Mayan Ruins

One of the neatest things about Tulum is that it's the home of an amazing set of Mayan ruins that were built on a cliffside overlooking the ocean.

(All images from

Beautiful, right?

We decided to rent a car, since it's relatively safe and easy to drive in Mexico, and since the rental was significantly cheaper than round trip van transportation that would take twice the time (Tulum is about an hour and a half drive south of Cancun, which is the airport that we're flying into.)  Another perk of the car rental is that instead of paying the steep "excursion" prices offered through the resort, we can drive ourselves to the ruins. From what I've read on Trip Advisor, it's about $5 a person for entry into the ruins (without a guide, which I think we're ok with skipping on.)  The resort price for the excursion is $50 a person, which does include another trip somewhere else, but still, I think we're definitely saving money.

Since we're staying at an all-inclusive, we can order sandwiches from room service (free, round the clock) and pack a lunch and drinks and then hang out on the beach.  This day trip will end up being dirt cheap.  If we decide that we need more, a short down the beach and there are supposedly some awesome beach bars/restaurants that are fun and authentic. 

Given the proximity to our resort and the low cost of this trip, this is definitely on my "must do" list.   I hope to take some amazing, breathtaking pictures like the two above and hopefully some of them will be frame worthy. 

Has anyone ever stayed in Tulum or seen the Mayan ruins there? 

Tulum Bound!

Our trip to Mexico is only a few weeks away and I've starting doing research into what sorts of things we're going to do when we're there!

Photo from

To bring you up to speed, we decided to go to Tulum, Mexico and specifically, the Dreams Tulum resort.  We chose this particular resort because early on in the planning stages, we were trying to get a group of friends and family to go together.  We sent out lots of e-mails, solicited feedback, and there were quite a few people who said they would be interested.  Some of these people had kids, and so to encourage people of all ages and family orientations to join us, we wanted to do child friendly.

But no one else is coming with us.

I shouldn't have been surprised, but in all honesty, I was.  I'm not really the type of person to tell someone that "might" do something.  I usually just say "no," which does make me a party-pooper of sorts, but I hope that people appreciate the honesty.  So I guess that I thought the people who told us "maybe" were actually interested and seriously thinking about coming.  I really truly honestly thought that we'd get at least ONE other couple to join us.  Maybe even more!  I was really optimistic about this, and I'm not usually an optimistic person.  Now I remember why.  Optimism usually leads to being disappointed, and feeling disappointed sucks.  If I had been using my realist attitude, I would have said, "It's pretty unlikely anyone else will come," and I would have just moved on.  For one, we definitely would have booked at an adult's only hotel - kids are great and all, but for just DH and I, we both really enjoy the adults-only atmosphere for an all-inclusive vacation.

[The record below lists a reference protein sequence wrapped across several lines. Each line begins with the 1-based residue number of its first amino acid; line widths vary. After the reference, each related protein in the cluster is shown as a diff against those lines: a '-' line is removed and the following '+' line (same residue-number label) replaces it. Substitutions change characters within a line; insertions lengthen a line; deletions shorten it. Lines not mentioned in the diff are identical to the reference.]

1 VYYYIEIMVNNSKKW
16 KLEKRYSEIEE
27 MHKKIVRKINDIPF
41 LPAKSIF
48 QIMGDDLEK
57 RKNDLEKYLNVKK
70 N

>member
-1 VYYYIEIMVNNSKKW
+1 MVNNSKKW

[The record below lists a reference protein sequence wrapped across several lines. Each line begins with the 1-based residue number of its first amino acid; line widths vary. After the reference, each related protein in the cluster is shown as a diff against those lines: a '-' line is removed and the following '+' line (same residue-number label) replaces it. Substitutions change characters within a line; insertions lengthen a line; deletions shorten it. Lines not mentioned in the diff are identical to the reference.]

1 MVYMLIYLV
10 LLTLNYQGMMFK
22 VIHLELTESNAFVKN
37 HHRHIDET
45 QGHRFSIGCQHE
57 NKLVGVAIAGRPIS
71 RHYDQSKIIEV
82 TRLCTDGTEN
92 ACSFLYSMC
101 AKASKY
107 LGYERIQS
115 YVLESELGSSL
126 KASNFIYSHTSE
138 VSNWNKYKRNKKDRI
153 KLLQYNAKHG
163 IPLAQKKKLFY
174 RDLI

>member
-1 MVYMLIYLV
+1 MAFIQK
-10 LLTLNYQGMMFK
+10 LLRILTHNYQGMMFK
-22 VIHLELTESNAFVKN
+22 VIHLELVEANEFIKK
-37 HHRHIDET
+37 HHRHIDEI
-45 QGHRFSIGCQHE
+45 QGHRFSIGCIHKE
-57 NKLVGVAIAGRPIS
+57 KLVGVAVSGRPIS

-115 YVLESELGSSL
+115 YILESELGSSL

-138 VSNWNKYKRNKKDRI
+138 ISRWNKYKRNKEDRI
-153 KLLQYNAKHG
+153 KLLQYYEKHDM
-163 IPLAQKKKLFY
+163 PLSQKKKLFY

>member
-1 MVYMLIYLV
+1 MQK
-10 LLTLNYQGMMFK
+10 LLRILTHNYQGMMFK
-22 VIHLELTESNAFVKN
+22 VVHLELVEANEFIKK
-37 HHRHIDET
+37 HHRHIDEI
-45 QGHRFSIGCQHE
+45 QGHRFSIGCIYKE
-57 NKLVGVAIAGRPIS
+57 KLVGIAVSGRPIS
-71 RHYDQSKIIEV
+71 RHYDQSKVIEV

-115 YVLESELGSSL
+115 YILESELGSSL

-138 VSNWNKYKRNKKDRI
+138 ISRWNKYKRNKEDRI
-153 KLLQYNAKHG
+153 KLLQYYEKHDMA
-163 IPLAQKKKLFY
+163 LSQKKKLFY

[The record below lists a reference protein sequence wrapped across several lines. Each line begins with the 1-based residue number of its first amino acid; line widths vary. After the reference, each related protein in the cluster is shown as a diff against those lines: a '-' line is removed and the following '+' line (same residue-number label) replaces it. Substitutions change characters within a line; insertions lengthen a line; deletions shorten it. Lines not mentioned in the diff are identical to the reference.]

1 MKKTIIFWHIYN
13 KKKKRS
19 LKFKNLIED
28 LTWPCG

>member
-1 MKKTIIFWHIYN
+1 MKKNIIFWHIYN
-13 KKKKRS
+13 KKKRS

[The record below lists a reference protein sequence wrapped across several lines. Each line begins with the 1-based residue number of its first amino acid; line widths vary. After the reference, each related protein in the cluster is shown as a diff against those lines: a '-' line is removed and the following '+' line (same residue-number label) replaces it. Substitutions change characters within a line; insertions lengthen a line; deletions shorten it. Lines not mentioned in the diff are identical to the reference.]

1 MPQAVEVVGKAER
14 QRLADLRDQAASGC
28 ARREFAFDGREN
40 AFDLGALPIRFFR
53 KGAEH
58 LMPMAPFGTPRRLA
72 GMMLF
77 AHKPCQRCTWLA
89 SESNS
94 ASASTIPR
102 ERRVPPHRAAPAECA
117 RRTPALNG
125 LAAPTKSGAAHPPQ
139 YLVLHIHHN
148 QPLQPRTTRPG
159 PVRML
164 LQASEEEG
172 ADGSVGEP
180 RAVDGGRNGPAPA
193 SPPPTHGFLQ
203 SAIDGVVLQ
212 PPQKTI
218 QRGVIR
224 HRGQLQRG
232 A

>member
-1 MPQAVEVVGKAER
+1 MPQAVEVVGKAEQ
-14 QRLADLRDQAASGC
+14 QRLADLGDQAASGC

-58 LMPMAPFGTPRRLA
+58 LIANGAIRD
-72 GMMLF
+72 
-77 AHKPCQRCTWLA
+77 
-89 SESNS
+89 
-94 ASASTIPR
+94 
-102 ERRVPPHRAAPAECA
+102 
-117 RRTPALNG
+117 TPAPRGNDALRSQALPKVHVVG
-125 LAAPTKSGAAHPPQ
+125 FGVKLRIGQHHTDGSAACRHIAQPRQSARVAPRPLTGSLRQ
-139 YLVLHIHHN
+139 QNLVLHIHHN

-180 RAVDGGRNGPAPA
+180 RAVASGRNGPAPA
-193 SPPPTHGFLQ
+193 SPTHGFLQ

Anyway, speaking of moving on... enough about that!

There is one enormous "positive" to no one else coming with us.

Being able to do whatever we want, whenever we want, however we want.

Competing with the interests and agendas of others can be challenging.  When you have a group of people, everyone will want to do different things, but some people will also really want the whole group to do things together.  This can be challenging.  Everyone will have different things that they want to do with their vacation time, and in the past, I've often felt like so much time is lost arguing about what to do or saying things like, "you decide." "No, YOU decide."  Seriously.